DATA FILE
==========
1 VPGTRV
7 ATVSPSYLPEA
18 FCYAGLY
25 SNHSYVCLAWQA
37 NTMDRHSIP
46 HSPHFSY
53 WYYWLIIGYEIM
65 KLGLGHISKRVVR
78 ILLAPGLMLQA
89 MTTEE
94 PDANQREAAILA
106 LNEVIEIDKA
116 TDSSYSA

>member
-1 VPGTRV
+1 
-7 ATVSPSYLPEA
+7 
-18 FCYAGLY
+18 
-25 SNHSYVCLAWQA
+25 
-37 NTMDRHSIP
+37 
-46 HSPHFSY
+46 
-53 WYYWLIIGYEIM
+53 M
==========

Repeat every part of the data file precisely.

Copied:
1 VPGTRV
7 ATVSPSYLPEA
18 FCYAGLY
25 SNHSYVCLAWQA
37 NTMDRHSIP
46 HSPHFSY
53 WYYWLIIGYEIM
65 KLGLGHISKRVVR
78 ILLAPGLMLQA
89 MTTEE
94 PDANQREAAILA
106 LNEVIEIDKA
116 TDSSYSA

>member
-1 VPGTRV
+1 
-7 ATVSPSYLPEA
+7 
-18 FCYAGLY
+18 
-25 SNHSYVCLAWQA
+25 
-37 NTMDRHSIP
+37 
-46 HSPHFSY
+46 
-53 WYYWLIIGYEIM
+53 M